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Are you in charge of making your family reunion or vacation shirts for a large group? Using HTV for a large quantity of shirts can be time consuming to weed (and expensive). I found that screen printing with my vinyl is a great way to make multiple shirts with the same design. With one or two vinyl cuts, you can make 20, 30, 40 shirts or more!
Creating Your Design
Creating the perfect t-shirt design is the first step. I create my designs in Illustrator and import them into Design Space for cutting. If you aren't comfortable creating your design from scratch, Etsy is a great place to start searching for pre-made reunion designs. Most of the designs you find here can be personalized easily by just adding in your family name. For my reunion shirts, I wanted to incorporate the name of our favorite family vacation spot rather than our last name. This is a great idea for large families with a variety of last names!
Picking the Right Shirt
Making sure you have the right fit for everyone is an important part of ordering shirts for your family or group. I was excited to try Hanes Nano t-shirts for this project. The unisex sizing was a perfect fit for everyone. They are not as boxy as some brands but still fit true to size. The 100% cotton is likely to shrink some in the wash, so the extra length on these shirts will keep them fitting well, wash after wash. My favorite part about these shirts is the soft feel. They are so comfortable to wear but not too thin! You can find these shirts for just over $3 which is a great price when you need to order a large quantity of shirts. I used black Speedball Fabric ink on light blue shirts.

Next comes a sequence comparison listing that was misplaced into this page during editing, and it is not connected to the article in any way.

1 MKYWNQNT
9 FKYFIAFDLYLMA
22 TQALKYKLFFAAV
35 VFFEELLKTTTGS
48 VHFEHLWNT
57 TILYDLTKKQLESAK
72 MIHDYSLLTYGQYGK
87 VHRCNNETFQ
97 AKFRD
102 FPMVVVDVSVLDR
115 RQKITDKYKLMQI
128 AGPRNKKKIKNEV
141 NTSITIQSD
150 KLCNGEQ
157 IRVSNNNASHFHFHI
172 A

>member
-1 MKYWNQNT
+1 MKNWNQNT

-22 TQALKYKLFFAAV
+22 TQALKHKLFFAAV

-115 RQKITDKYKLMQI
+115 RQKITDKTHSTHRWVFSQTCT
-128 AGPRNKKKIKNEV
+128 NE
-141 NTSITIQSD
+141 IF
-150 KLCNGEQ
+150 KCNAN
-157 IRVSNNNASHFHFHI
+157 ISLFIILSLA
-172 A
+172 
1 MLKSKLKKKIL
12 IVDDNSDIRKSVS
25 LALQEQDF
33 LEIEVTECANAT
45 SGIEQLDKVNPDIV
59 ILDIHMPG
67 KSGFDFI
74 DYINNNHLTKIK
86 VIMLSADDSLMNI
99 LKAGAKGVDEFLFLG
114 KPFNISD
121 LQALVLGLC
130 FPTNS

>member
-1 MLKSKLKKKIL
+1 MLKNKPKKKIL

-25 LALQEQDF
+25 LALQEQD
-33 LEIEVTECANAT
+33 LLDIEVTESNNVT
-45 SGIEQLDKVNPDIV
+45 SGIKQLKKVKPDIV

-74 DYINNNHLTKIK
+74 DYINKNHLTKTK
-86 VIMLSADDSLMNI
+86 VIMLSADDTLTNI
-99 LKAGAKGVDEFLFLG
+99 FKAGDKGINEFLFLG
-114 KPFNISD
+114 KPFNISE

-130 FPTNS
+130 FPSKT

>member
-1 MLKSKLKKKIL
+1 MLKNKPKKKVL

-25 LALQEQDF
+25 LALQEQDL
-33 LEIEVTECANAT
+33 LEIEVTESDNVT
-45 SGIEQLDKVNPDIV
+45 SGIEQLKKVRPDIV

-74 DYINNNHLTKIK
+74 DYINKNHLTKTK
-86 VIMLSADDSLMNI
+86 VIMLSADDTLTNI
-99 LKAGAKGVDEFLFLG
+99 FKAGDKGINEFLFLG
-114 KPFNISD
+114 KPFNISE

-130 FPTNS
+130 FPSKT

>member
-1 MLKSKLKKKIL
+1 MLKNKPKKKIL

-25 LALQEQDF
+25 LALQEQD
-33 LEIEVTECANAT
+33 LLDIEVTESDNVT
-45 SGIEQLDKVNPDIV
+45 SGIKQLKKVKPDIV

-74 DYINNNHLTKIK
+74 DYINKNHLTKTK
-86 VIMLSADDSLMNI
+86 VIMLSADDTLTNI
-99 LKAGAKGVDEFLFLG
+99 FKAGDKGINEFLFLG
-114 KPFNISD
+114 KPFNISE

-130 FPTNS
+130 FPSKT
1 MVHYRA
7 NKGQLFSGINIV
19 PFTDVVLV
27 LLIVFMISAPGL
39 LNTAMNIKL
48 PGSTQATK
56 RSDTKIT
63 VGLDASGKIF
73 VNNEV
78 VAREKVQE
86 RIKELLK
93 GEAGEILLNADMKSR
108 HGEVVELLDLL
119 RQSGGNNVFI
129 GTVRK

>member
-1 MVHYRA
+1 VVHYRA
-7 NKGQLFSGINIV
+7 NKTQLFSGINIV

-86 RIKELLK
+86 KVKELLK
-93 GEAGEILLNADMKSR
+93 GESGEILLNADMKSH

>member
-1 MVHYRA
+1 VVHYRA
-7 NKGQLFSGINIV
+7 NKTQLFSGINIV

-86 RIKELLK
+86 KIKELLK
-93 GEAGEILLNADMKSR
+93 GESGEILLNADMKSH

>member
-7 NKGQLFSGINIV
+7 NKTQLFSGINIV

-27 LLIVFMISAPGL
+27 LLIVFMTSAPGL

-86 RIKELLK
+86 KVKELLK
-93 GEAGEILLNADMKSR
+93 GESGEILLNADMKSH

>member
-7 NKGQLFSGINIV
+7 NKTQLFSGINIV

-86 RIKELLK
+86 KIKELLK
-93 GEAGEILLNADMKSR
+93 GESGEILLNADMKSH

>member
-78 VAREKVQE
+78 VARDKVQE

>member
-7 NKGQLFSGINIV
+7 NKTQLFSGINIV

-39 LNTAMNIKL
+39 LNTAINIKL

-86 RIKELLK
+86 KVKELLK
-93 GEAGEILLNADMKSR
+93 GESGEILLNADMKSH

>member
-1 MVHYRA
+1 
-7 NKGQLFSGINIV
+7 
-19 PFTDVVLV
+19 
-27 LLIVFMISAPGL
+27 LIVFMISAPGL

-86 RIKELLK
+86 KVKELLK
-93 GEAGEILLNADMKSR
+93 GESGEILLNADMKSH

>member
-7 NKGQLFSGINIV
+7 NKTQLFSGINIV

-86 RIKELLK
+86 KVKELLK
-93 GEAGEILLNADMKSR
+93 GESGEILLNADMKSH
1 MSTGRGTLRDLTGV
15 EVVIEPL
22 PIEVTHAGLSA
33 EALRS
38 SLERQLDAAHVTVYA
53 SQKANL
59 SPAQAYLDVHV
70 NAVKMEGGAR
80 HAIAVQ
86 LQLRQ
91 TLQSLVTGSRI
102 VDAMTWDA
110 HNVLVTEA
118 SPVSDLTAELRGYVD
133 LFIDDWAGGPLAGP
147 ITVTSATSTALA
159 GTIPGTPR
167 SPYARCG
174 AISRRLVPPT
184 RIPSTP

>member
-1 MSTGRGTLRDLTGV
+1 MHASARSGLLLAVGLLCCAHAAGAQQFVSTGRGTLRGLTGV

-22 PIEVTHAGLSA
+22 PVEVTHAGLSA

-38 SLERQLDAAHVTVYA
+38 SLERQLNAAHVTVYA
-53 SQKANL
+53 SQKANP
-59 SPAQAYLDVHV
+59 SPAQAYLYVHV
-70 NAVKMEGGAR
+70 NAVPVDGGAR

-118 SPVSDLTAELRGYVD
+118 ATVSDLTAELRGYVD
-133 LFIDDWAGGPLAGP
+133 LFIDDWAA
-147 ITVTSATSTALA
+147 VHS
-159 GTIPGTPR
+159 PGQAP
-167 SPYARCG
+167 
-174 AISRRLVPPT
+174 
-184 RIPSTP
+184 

How to Size the Design
I had shirt sizes ranging from 2T to 3XL for my family. With this wide range of sizes, I used 2 different size designs (2 separate cuts on my vinyl machine). For the 2T shirt, my design was 6.5″ wide. For the adult and youth sizes, I was able to use the same 9.5″ wide design. Depending on your design, you may want to create separate adult and youth sized designs. My design worked great at 9.5″ on a Youth Small through 3XL.
Once you have designed your graphic, purchased your t-shirts, and determined the best sizes to cut your design, you are ready to get started making!
Basic steps to making your own screen printed t-shirts:
- Cut the design on your Cricut Maker or vinyl cutter. Be sure to mirror your design when you cut. I also like to add a box around my design and a circle. See my circle trick for lining up the design on shirts.
- Weed your design, removing the parts of the design that will be filled with ink.
- Transfer your vinyl to your Speedball screen. I use the Speedball 10×14 frame and have found that this Transfer Tape is a game changer. Other brands don't release the design as easily and you may get frustrated not being able to get your design to stick to the screen.
- Cover the open edges of your screen with painters tape.
- Line up the screen on your shirt and squeegee the ink over the screen.
- Lift your screen to reveal your design! Immediately place the screen on your next shirt and repeat the process.
- Allow your shirts to lay flat to dry for 24-48 hours.
- Heat set the shirts using a heat press, Easy Press 2 or iron. More about heat setting Speedball fabric ink.
- Distribute your shirts and take a family photo. If you post on Instagram, be sure to tag me @pigskinsandpigtails. I would love to see your handmade family reunion shirts!
For more detailed, step-by-step instructions on screen printing with vinyl, check out my ebook “How to Screen Print with Craft Vinyl in 10 Easy Steps”. This guide walks you through each step of the process in more detail and includes tips for common mistakes, steps for screen printing multi-color designs and how to clean your screen.
Supplies Used in this Tutorial:
- Cricut Maker